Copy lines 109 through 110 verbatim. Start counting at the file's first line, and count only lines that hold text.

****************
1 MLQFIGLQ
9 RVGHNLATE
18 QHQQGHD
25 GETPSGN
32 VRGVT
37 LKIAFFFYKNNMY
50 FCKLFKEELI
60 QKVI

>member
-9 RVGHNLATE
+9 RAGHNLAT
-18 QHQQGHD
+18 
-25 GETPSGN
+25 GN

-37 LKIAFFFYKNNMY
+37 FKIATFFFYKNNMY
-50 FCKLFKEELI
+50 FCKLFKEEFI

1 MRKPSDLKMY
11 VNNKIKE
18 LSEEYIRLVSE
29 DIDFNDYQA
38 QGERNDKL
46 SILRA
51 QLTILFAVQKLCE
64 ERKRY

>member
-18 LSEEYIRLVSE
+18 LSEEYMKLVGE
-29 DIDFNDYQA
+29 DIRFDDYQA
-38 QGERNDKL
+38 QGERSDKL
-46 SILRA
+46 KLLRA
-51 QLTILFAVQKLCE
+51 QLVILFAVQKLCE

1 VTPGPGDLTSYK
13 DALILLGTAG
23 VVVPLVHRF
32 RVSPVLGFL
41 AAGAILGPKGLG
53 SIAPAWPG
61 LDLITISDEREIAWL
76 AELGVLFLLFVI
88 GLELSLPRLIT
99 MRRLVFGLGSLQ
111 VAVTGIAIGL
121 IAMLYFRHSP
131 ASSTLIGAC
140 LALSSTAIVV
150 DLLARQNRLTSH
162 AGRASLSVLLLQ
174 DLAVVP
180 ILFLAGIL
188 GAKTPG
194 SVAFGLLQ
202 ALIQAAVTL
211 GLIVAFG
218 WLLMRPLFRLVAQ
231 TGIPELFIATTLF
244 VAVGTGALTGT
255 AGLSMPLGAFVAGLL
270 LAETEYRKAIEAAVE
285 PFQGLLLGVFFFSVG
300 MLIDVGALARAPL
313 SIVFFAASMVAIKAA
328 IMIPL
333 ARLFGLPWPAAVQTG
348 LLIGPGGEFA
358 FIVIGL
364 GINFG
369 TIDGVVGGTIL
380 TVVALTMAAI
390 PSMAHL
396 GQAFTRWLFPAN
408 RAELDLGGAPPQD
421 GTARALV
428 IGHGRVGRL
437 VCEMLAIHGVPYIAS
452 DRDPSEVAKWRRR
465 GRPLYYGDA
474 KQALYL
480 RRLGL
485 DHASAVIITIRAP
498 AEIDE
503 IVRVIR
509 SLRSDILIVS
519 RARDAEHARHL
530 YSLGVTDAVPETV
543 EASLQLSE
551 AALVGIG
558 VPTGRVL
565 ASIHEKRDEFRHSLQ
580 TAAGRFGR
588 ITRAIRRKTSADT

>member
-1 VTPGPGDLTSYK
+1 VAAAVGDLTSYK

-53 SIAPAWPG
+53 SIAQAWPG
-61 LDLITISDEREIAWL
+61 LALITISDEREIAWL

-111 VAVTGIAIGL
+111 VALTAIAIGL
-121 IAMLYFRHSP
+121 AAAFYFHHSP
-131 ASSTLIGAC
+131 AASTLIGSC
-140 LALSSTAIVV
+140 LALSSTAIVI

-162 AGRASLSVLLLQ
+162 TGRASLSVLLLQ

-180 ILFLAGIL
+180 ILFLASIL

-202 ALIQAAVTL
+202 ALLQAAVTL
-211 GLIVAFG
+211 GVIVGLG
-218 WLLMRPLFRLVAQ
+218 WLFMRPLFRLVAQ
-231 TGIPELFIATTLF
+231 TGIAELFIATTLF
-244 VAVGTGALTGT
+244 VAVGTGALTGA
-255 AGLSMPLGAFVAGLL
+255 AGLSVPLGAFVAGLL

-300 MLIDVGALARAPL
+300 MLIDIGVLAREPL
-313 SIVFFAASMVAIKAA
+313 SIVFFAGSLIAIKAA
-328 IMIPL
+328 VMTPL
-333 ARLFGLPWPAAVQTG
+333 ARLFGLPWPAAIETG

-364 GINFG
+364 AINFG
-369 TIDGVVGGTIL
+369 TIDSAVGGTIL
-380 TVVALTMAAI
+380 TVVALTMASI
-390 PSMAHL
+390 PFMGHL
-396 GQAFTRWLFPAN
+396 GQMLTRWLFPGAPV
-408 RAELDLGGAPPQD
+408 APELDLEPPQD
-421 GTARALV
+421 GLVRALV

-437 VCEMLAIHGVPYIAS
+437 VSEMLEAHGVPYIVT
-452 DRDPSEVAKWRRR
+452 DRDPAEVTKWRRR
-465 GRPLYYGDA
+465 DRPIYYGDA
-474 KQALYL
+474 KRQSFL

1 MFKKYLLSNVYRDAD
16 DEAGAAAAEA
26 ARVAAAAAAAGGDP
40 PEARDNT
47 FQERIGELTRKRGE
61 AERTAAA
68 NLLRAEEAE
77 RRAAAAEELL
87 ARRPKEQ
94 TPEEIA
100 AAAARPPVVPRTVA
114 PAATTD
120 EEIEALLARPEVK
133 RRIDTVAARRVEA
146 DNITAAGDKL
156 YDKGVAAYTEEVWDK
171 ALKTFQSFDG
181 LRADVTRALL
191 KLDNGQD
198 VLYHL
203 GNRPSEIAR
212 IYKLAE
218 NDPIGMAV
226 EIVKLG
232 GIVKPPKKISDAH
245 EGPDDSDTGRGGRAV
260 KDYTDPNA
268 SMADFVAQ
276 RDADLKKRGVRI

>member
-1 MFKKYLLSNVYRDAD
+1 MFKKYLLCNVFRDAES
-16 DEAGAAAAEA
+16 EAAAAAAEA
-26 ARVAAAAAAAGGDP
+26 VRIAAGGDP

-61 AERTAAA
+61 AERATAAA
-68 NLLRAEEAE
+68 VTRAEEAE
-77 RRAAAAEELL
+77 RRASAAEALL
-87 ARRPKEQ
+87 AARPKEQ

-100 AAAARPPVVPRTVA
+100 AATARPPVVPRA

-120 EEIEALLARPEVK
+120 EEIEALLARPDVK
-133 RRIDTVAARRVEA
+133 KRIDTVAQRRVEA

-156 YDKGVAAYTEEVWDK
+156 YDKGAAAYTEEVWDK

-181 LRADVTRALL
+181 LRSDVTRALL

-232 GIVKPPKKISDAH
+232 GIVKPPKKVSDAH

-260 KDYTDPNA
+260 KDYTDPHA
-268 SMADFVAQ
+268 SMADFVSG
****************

-131 ASSTLIGAC
+131 AASTLIGSC